Scientists create chip to sniff out type, severity of cancerSeptember 30th, 2009 - 5:47 pm ICT by IANS
Toronto, Sep 30 (IANS) Researchers have developed a microchip that is sensitive enough to quickly determine the type and severity of a patient’s cancer and nip the disease in the bud.
“This remarkable innovation is an indication that the age of nanomedicine is dawning,” says David Naylor, professor of medicine at the University of Toronto (U of T).
“Thanks to the breadth of expertise here at U of T, cross-disciplinary collaborations of this nature make such landmark advances possible,” he adds.
The new device can easily sense specific markers that indicate the presence of cancer at the cellular level.
These biomolecules - genes that indicate aggressive or benign forms of cancer and differentiate its subtypes - are generally present only at low levels in such samples.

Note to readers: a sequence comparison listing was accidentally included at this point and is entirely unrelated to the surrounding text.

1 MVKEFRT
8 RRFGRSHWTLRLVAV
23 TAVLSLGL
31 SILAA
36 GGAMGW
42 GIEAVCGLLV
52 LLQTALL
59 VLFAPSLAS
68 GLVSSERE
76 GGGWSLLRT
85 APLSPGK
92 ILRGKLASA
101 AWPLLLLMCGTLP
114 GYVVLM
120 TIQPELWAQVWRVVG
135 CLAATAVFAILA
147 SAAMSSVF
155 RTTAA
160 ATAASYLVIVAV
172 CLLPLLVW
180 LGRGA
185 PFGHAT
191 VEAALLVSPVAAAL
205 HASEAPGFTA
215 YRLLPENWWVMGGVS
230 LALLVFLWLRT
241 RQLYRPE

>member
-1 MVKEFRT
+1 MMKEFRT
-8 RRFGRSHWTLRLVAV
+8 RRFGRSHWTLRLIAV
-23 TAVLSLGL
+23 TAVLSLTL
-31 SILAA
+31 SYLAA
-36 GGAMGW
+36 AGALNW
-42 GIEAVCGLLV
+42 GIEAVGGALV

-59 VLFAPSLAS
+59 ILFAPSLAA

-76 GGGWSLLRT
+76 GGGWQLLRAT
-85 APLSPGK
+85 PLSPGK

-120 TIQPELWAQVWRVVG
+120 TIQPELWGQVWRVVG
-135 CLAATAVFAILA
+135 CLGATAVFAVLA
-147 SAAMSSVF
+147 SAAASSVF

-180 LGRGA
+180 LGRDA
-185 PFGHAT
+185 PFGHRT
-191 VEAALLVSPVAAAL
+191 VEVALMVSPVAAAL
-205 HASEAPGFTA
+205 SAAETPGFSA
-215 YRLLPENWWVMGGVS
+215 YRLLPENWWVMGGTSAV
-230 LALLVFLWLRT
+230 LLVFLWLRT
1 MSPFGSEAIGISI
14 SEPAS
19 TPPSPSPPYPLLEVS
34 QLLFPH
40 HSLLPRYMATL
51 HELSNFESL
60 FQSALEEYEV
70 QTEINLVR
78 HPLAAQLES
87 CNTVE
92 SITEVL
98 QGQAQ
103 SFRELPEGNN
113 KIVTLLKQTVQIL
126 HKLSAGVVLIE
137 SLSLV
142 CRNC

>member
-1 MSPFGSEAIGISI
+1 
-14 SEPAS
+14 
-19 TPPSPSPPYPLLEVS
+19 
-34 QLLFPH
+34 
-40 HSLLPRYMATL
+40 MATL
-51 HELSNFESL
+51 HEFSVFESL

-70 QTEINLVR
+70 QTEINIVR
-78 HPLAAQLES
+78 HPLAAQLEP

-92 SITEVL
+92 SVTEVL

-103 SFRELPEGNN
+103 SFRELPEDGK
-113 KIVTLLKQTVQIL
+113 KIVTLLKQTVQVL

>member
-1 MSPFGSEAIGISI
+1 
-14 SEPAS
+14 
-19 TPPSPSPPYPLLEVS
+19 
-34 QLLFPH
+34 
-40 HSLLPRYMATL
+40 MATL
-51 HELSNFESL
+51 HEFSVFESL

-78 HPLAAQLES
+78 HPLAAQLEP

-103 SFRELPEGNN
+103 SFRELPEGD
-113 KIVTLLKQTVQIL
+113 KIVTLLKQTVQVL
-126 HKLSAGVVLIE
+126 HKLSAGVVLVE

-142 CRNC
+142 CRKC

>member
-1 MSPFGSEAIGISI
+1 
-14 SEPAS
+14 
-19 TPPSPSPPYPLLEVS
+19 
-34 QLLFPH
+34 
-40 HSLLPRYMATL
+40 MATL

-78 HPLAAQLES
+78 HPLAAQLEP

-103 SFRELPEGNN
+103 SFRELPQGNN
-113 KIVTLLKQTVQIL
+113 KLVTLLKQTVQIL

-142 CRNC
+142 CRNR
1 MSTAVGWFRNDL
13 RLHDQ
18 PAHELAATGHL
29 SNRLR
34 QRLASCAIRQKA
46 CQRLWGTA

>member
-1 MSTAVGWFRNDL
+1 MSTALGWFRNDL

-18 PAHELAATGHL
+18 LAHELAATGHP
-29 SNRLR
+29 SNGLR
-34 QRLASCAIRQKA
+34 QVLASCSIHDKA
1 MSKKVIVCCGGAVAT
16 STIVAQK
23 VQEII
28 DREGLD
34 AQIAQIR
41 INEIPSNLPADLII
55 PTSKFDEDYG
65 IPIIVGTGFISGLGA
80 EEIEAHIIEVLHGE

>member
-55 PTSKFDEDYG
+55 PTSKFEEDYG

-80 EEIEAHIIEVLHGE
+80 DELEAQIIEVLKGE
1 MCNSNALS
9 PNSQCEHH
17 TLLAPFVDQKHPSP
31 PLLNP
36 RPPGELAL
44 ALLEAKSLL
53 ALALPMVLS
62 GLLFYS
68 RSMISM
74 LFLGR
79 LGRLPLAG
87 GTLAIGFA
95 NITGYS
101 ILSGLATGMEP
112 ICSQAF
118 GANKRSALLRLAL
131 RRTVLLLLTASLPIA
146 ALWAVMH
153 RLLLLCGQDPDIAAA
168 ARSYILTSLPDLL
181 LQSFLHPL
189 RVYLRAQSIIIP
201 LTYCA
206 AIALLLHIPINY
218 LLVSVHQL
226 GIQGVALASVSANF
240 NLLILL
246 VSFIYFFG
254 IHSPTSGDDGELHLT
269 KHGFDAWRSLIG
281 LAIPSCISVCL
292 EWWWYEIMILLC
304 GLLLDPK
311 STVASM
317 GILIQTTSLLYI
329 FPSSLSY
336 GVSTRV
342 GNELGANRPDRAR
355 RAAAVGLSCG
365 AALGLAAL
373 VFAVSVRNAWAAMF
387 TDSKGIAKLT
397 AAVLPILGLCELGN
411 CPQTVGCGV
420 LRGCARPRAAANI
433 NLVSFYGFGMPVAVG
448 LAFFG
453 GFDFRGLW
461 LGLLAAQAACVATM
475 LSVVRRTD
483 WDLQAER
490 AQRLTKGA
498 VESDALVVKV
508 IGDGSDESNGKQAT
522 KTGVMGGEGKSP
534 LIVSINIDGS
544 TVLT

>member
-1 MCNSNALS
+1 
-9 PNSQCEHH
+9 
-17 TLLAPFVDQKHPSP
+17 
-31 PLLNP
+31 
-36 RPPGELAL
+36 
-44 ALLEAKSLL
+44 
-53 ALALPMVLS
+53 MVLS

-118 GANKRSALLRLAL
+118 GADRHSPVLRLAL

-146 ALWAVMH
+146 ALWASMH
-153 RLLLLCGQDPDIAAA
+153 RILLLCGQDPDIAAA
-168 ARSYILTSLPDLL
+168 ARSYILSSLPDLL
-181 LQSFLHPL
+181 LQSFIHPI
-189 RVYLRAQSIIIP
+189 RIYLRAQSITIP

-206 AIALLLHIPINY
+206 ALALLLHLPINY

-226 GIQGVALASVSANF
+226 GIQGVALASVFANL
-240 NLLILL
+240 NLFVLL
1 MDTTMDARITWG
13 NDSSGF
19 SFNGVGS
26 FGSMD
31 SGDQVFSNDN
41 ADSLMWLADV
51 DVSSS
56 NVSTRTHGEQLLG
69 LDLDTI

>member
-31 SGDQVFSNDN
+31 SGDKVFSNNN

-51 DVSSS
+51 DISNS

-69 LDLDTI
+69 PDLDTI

Analysis can be completed in 30 minutes, a vast improvement over the existing diagnostic procedures that generally take days, says a U of T release.
“Today, it takes a room filled with computers to evaluate a clinically relevant sample of cancer biomarkers and the results aren’t quickly available,” says Shana Kelley, professor in pharmacy and medicine U of T, project investigator and study co-author.
“Our team was able to measure biomolecules on an electronic chip the size of your fingertip and analyse the sample within half an hour. The instrumentation required for this analysis can be contained within a unit the size of a BlackBerry,” says Kelley.
Tags: breadth, cancer biomarkers, cellular level, co author, collaborations, david naylor, diagnostic procedures, electronic chip, fingertip, half an hour, instrumentation, microchip, nanomedicine, project investigator, remarkable innovation, severity, shana, t cross, t project, university of toronto